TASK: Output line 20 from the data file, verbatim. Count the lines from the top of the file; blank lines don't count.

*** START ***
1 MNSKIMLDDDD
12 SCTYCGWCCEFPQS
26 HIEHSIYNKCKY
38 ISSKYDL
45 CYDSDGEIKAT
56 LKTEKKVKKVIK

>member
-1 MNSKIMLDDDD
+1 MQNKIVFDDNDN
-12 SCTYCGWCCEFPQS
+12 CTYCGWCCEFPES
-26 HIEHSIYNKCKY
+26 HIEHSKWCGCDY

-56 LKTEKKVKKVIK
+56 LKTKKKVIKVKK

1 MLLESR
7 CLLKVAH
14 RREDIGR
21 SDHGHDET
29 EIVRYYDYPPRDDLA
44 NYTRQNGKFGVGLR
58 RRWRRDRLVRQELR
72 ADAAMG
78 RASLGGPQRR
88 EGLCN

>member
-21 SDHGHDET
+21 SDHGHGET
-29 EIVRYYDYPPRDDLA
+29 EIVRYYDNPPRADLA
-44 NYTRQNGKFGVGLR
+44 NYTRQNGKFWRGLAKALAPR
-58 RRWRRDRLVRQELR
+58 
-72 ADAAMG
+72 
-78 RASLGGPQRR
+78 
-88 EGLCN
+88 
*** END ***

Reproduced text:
29 EIVRYYDYPPRDDLA